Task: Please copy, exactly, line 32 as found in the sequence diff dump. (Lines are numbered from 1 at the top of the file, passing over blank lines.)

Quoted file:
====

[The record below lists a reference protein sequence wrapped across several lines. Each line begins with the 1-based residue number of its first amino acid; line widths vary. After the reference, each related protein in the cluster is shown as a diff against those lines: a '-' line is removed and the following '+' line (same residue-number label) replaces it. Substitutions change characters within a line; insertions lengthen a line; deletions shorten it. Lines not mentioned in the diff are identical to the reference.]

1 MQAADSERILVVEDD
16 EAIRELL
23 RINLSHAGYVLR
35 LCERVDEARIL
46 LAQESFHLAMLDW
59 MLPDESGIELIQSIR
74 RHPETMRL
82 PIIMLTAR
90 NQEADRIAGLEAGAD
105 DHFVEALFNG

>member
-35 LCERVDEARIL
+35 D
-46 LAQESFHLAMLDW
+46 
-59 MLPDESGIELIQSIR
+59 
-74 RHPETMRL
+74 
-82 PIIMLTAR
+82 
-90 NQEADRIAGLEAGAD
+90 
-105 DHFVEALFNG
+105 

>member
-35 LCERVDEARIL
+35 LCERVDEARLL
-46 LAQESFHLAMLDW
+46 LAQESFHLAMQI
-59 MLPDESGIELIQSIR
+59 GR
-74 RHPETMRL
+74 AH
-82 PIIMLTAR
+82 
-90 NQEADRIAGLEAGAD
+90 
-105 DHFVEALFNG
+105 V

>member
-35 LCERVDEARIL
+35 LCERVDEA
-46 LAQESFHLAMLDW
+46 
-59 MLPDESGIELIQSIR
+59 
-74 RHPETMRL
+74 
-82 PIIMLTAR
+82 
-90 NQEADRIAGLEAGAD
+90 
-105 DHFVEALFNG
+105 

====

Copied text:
-59 MLPDESGIELIQSIR